Language barrier: To take advantage of multicore chips, programmers will need fundamentally new software

Wednesday, March 2, 2011 - 15:30 in Mathematics & Economics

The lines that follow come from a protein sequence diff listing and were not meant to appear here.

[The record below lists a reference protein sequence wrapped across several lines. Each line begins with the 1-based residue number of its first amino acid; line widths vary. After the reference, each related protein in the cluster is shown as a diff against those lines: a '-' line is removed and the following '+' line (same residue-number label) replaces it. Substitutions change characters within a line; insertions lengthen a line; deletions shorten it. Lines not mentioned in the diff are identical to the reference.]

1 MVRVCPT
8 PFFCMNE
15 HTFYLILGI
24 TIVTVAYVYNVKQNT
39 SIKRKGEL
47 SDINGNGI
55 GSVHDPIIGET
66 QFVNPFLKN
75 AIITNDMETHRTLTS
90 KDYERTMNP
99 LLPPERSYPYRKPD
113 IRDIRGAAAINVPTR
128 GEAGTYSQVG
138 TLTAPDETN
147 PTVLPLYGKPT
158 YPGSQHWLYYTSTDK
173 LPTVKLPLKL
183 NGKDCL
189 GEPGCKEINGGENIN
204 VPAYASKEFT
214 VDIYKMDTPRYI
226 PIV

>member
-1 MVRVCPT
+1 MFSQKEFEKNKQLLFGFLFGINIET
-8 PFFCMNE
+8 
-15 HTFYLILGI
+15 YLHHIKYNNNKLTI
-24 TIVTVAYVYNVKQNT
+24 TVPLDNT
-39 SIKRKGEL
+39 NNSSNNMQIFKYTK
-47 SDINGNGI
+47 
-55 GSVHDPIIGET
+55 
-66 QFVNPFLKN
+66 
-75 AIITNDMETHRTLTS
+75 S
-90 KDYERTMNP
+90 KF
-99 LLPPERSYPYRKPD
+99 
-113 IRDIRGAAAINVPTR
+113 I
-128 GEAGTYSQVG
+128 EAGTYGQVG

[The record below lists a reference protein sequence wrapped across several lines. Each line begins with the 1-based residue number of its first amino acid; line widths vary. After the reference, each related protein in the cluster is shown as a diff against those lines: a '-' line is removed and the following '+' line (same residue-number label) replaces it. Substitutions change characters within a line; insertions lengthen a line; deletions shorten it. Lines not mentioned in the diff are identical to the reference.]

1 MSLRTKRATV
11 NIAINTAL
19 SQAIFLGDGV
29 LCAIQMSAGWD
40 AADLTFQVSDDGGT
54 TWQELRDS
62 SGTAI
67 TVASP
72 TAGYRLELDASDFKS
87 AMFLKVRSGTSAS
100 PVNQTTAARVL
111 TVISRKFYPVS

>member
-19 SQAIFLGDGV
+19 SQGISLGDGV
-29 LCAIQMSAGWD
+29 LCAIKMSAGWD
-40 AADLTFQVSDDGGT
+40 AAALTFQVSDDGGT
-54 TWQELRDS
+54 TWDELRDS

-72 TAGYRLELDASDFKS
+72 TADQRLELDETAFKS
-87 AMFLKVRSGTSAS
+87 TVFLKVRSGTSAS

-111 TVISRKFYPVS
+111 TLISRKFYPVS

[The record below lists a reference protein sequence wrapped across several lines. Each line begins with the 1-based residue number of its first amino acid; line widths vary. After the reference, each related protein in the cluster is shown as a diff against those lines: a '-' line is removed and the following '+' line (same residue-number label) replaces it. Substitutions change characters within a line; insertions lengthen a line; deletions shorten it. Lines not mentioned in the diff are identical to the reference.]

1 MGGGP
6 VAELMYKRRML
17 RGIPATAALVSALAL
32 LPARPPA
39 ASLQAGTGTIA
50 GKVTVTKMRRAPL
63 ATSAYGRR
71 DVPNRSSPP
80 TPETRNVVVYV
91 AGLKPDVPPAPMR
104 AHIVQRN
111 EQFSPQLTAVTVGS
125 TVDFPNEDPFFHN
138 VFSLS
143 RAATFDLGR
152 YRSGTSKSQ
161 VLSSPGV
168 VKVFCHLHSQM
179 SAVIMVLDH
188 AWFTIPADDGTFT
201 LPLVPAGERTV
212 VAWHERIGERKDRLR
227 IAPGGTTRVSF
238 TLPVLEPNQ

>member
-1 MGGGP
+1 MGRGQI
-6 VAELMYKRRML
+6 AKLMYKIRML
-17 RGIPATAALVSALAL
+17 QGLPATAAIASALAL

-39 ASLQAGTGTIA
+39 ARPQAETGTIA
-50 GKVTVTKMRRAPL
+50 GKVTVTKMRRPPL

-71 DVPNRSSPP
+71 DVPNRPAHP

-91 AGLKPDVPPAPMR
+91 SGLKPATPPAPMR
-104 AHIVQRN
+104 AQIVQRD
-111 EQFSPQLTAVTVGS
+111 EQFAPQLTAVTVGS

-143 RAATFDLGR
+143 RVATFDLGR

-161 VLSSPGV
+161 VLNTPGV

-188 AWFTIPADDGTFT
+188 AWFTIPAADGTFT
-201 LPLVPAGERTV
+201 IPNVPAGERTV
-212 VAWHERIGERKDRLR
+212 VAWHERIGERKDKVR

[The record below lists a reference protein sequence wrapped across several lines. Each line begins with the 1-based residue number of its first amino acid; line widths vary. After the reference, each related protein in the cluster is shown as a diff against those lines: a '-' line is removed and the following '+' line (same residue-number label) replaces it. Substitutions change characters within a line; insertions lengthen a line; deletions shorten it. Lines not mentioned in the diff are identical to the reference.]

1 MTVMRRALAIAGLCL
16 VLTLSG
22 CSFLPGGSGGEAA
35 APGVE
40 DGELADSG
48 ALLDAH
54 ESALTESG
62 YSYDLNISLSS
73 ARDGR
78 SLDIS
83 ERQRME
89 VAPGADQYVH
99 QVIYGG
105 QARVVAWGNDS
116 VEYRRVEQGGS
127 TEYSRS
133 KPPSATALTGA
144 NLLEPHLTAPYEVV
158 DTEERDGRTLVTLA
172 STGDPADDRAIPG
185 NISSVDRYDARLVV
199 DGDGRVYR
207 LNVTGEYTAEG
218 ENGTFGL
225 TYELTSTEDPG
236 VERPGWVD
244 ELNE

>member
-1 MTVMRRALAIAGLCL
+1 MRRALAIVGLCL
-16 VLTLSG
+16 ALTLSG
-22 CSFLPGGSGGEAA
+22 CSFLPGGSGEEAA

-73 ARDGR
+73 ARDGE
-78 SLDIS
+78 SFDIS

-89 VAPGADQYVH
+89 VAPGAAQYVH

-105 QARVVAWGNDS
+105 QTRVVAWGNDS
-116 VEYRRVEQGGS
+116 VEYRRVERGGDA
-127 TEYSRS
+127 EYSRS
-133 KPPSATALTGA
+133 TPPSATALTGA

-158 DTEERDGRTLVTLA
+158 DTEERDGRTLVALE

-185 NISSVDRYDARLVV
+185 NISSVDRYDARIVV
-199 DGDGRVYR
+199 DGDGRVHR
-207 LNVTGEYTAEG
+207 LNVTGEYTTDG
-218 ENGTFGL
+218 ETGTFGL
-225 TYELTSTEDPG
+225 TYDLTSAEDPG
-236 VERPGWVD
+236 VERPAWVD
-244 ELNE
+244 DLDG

For decades, computer scientists tried to develop software that could automatically turn a conventional computer program -- a long sequence of instructions intended to be executed in order -- into a parallel program -- multiple sets of instructions that can be executed at the same time. Now, most agree that that was a forlorn hope: Code that can be parallelized is too hard to recognize, and the means for parallelizing it are too diverse and context-dependent. "If you want to get parallel performance, you have to start writing parallel code," says MIT computer-science professor Saman Amarasinghe. And MIT researchers are investigating a host of techniques to make writing parallel code easier.

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